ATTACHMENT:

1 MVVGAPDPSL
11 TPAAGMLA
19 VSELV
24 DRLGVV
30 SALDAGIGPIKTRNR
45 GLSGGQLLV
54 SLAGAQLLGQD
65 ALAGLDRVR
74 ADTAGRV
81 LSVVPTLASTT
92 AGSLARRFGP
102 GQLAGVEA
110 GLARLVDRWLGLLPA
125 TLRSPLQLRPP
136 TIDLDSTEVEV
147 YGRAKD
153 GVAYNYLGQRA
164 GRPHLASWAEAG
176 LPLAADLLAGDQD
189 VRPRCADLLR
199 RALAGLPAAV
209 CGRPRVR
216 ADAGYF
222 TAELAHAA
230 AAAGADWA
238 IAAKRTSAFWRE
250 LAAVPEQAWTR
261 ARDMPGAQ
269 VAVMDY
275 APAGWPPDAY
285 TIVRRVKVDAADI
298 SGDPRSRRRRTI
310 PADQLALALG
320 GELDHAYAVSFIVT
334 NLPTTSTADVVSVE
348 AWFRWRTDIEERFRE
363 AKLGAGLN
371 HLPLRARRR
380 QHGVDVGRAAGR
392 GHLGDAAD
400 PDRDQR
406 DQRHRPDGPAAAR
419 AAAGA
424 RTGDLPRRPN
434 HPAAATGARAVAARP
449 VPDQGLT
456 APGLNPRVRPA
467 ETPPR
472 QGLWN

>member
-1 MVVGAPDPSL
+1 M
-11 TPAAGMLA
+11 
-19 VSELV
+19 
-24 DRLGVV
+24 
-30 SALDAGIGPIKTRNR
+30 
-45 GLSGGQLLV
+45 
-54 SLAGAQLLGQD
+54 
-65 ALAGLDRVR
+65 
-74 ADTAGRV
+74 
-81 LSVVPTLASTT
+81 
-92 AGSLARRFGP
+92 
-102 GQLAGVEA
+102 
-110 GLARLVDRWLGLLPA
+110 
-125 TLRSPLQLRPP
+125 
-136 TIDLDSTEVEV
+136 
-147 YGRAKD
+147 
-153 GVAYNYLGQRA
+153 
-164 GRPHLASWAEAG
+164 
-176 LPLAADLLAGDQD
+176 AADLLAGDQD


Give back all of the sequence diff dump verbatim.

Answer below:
1 MVVGAPDPSL
11 TPAAGMLA
19 VSELV
24 DRLGVV
30 SALDAGIGPIKTRNR
45 GLSGGQLLV
54 SLAGAQLLGQD
65 ALAGLDRVR
74 ADTAGRV
81 LSVVPTLASTT
92 AGSLARRFGP
102 GQLAGVEA
110 GLARLVDRWLGLLPA
125 TLRSPLQLRPP
136 TIDLDSTEVEV
147 YGRAKD
153 GVAYNYLGQRA
164 GRPHLASWAEAG
176 LPLAADLLAGDQD
189 VRPRCADLLR
199 RALAGLPAAV
209 CGRPRVR
216 ADAGYF
222 TAELAHAA
230 AAAGADWA
238 IAAKRTSAFWRE
250 LAAVPEQAWTR
261 ARDMPGAQ
269 VAVMDY
275 APAGWPPDAY
285 TIVRRVKVDAADI
298 SGDPRSRRRRTI
310 PADQLALALG
320 GELDHAYAVSFIVT
334 NLPTTSTADVVSVE
348 AWFRWRTDIEERFRE
363 AKLGAGLN
371 HLPLRARRR
380 QHGVDVGRAAGR
392 GHLGDAAD
400 PDRDQR
406 DQRHRPDGPAAAR
419 AAAGA
424 RTGDLPRRPN
434 HPAAATGARAVAARP
449 VPDQGLT
456 APGLNPRVRPA
467 ETPPR
472 QGLWN

>member
-1 MVVGAPDPSL
+1 M
-11 TPAAGMLA
+11 
-19 VSELV
+19 
-24 DRLGVV
+24 
-30 SALDAGIGPIKTRNR
+30 
-45 GLSGGQLLV
+45 
-54 SLAGAQLLGQD
+54 
-65 ALAGLDRVR
+65 
-74 ADTAGRV
+74 
-81 LSVVPTLASTT
+81 
-92 AGSLARRFGP
+92 
-102 GQLAGVEA
+102 
-110 GLARLVDRWLGLLPA
+110 
-125 TLRSPLQLRPP
+125 
-136 TIDLDSTEVEV
+136 
-147 YGRAKD
+147 
-153 GVAYNYLGQRA
+153 
-164 GRPHLASWAEAG
+164 
-176 LPLAADLLAGDQD
+176 AADLLAGDQD